Themes for Atheopagan “Welcoming” Gatherings

This past weekend, a handful of us threw a successful Atheopagan gathering for the Harvest Sabbath.

Not everyone there was an Atheopagan. Not everyone there had even heard of Atheopaganism. But we ate and drank and socialized and circled together, and a good time was had by all.

And isn’t that the point?

Where I’m going with this is that wherever you live, there may not be self-identified Atheopagans to gather with. Not right away, at least. But there are people: folks who might very well enjoy a seasonal gathering with a theme, socializing and food, and a short acknowledgement of the meanings of the season in ritual form. Those folks may find, in time, that doing these Atheopagan rituals—perhaps even helping to design or officiate them— is something that interests them, and they may want to learn more.

So think about it: who might you invite to something like that? The gathering doesn’t have to be huge; even 6-8 people can have a great time together. You can start to pull together a working Atheopagan community simply by being hospitable and offering experiences that are connecting, meaningful and memorable.

Here are some suggested themes and activities for Atheopagan gatherings at various Sabbaths around the year*:

Yule (winter solstice): family and community, the return of the light, the longest night

Slogg (3rd Saturday in January): “second Christmas” party, community, getting through winter

Imbolc/Brighid/Riverain (~Feb. 1) : early spring, making Rain Babies,

High Spring(vernal equinox): dyeing eggs, playing childhood games, candy and desserts

May Day (~May 1) : playfulness, arrival of summer, Maypole, May wine.

Midsummer (summer solstice): the peak of the light, the longest day, evening gathering, outdoor games

Summer’s End (~Aug. 1): picnic or beach/river day, go berry-gathering, bake bread

Harvest (autumnal equinox): harvest feast, celebrate the year’s “harvest”, gratitude for abundance

Hallows (~Oct. 31/Nov. 1): Halloween, spooky fun, costumes, ancestors and remembering those who have died in the past year.

One reason we practice Atheopaganism is to connect with our fellow humans. Wherever you are, I hope you will reach out and extend invitations to friends to join you in simple celebration of seasons, rites of passage and the fact that we are alive.

May your gatherings be well-attended, fun, and rich with meaning!


*These are for the Northern Hemisphere; reverse the dates for Southern.

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5 thoughts on “Themes for Atheopagan “Welcoming” Gatherings

  1. All the Sabbats and Esbats have come and gone for many. I will explain, when I first began to learn about both Paganism and Wicca. I was still working and I picked up a couple of books on the subject. At that time there were a few who were interested and a place to go (bookstore in the next town). When I say a few it was maybe like 50 of us and then we had a place (someone’s home) where we could do the ritual Sabbats etc. That has all come to an end and I am by myself . It was sort of fun for them, for me it was serious and it still is. So I celebrate by myself as those who talk bout it were and still are just that. As much as it would be great; to find even one with whom I could either celebrate or discuss . It would help to open my mind to more new thought processes. Aging and living alone makes one more into their selves; especially when there is no one to experience together. It’s a nice thought for those who can (all the sabbats etc.)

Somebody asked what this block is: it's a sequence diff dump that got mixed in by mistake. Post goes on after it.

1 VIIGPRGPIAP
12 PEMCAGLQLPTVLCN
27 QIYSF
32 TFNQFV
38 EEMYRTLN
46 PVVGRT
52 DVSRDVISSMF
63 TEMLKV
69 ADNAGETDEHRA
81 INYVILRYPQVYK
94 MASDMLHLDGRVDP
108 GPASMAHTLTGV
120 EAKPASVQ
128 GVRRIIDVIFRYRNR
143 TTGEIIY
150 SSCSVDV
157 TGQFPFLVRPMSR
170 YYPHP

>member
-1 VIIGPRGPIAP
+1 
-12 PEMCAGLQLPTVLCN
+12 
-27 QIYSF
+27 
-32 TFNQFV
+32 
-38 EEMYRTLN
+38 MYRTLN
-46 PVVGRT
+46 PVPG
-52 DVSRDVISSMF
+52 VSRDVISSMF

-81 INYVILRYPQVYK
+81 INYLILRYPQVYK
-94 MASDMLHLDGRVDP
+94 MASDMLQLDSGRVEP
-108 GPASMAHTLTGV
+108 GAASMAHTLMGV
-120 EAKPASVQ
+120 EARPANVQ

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  2. It is not that I cannot find someone(s) who would help to celebrate the season. It is rather finding someone who even reasonably connects to paganism/wicca. For those who live within an area where doing anything related to paganism etc.; I commend them . Someone near me, those who are NEAR me are miles away. I mean more than 20 and have the same problem I have. Getting together for any extended amount of time. Will be honest and tell you that once I tried and found someone or thought I did. It was like being ordered around by some grand pubba. That is as polite as I can make it. I was polite with them and made my way out the door and have never returned. Learning who each of us is and how we each connect was what I was hoping for. Not being told I didn’t dress for the occasion and where was the gift I was to give and it had be in such and such amount etc. The 40 questions was way overboard. Will leave it at that andlots f luck.

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  3. Every celebration that I do is mainly alone. It is unfortunate though as wishing their was someone to share it with. Perhaps it is fear that those who want to claim they are something; usually turn out to be anything but. So I respond such as to your site because now I no longer have to meet with a bunch of wannabees. The sad part is I will probably go to my grave before I actually meet someone in the flesh. Holding onto hopes that seem to slip between my fingers; makes me wish sometimes my life was different. Yet once the feeling is gone I know where I belong and wouldn’t change it for anything.

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